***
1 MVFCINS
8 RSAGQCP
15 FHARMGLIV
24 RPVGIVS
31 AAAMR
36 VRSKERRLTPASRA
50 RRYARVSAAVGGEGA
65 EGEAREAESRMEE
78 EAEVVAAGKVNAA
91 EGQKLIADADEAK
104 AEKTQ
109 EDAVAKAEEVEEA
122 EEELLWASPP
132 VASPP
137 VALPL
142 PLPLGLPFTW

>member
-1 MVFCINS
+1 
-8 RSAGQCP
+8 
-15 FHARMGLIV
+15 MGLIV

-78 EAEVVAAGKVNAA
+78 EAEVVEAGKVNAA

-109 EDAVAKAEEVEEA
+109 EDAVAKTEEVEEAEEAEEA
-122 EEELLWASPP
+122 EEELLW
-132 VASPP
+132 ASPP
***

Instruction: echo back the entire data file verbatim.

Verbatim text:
1 MVFCINS
8 RSAGQCP
15 FHARMGLIV
24 RPVGIVS
31 AAAMR
36 VRSKERRLTPASRA
50 RRYARVSAAVGGEGA
65 EGEAREAESRMEE
78 EAEVVAAGKVNAA
91 EGQKLIADADEAK
104 AEKTQ
109 EDAVAKAEEVEEA
122 EEELLWASPP
132 VASPP
137 VALPL
142 PLPLGLPFTW

>member
-1 MVFCINS
+1 
-8 RSAGQCP
+8 
-15 FHARMGLIV
+15 MGLIV

-78 EAEVVAAGKVNAA
+78 EAEVVEAGKVNAA

-109 EDAVAKAEEVEEA
+109 EDAVAKTEEVEEAEEAEEA
-122 EEELLWASPP
+122 EEELLW
-132 VASPP
+132 ASPP